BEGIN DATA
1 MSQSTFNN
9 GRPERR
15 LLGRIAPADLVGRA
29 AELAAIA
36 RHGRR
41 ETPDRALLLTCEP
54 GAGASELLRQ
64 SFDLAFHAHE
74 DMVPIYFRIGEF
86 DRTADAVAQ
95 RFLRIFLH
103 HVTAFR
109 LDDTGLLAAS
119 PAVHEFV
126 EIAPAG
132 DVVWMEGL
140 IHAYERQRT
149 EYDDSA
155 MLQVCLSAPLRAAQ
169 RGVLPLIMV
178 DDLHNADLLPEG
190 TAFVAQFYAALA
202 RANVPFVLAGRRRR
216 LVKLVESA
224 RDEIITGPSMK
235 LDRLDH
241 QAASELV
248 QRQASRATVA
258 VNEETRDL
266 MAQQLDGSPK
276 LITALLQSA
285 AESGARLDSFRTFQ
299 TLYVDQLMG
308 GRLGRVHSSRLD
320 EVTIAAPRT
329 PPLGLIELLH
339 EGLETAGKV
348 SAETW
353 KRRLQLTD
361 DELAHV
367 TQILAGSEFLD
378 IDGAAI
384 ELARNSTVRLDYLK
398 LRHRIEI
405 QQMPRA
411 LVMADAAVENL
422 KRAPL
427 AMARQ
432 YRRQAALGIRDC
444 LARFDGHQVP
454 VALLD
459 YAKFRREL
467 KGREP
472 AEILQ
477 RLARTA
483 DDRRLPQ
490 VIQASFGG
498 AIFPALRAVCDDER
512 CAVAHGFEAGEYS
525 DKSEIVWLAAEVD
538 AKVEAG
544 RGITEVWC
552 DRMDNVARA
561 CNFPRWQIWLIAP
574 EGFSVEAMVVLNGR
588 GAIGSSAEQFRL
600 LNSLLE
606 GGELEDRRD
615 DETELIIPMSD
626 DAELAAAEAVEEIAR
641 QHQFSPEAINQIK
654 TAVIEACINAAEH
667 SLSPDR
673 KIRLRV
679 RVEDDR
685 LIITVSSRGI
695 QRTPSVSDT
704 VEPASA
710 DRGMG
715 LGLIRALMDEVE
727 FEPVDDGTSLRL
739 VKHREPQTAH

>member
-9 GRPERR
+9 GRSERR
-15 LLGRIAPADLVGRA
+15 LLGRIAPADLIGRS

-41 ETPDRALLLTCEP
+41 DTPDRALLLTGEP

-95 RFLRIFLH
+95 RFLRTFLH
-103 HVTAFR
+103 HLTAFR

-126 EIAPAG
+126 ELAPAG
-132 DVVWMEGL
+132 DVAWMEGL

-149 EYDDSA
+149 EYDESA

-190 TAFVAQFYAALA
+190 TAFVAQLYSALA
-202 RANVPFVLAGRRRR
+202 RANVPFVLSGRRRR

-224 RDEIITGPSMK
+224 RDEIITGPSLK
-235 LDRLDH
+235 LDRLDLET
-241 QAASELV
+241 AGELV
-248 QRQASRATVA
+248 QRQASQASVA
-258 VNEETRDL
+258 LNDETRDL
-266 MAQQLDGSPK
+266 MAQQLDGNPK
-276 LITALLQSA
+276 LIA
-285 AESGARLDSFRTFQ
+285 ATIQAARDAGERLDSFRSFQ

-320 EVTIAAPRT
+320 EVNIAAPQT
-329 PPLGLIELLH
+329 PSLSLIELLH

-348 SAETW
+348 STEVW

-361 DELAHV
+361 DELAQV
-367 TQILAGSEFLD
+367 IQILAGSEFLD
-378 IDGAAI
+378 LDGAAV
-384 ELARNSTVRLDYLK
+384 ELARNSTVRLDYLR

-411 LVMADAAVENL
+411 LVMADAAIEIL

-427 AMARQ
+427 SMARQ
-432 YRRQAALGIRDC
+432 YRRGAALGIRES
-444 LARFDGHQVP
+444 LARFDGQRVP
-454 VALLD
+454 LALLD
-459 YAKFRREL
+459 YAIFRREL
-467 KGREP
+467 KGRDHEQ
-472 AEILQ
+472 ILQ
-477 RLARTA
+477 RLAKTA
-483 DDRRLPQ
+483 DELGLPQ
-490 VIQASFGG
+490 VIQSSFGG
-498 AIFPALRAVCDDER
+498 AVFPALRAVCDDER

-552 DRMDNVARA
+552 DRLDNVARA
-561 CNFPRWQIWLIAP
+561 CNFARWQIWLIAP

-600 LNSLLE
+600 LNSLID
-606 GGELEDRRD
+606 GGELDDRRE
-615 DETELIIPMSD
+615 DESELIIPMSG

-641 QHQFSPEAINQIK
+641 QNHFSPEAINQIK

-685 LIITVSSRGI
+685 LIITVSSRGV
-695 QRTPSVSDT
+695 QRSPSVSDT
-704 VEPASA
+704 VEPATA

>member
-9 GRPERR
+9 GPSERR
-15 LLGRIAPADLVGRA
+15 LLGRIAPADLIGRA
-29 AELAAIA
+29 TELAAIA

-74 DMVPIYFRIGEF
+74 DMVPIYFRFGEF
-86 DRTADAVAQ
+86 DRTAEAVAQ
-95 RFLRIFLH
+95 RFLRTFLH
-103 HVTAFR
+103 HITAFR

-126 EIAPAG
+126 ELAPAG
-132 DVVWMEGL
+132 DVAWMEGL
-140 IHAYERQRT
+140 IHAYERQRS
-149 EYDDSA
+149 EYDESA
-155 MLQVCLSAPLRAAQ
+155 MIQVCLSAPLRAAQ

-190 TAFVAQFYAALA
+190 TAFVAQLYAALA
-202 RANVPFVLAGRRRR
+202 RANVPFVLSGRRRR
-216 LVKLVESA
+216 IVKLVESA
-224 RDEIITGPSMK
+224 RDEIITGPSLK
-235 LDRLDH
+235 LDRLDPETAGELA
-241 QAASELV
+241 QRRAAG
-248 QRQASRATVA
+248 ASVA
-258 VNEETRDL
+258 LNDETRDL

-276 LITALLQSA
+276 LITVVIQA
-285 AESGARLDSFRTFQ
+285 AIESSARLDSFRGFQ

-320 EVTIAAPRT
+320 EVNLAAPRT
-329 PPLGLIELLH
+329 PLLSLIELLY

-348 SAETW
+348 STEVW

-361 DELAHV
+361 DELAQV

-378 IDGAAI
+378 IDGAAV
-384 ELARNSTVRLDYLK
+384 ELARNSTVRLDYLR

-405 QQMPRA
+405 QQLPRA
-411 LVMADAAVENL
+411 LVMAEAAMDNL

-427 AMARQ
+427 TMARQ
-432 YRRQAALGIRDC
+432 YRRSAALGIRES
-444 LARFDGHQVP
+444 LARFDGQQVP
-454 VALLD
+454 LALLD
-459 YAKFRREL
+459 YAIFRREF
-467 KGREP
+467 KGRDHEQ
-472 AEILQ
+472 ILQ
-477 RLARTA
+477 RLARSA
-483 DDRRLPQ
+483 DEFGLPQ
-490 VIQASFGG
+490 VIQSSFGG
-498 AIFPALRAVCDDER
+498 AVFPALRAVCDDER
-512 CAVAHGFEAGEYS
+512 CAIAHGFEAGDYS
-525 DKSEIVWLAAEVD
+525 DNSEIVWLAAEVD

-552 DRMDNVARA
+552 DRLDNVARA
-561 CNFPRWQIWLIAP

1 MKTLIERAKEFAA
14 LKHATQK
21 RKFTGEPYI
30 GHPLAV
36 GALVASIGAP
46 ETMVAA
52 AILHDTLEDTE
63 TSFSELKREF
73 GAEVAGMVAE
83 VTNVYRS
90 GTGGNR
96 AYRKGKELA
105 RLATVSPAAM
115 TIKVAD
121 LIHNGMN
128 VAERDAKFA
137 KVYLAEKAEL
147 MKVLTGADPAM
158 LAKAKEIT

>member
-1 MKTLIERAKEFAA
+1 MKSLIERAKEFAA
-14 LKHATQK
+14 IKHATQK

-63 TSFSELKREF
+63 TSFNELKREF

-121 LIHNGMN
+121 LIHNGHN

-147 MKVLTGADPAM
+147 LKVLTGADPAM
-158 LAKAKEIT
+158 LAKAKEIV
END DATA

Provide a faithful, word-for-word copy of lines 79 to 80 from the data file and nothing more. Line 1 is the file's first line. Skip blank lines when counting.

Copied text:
710 DRGMG
715 LGLIRALMDEVE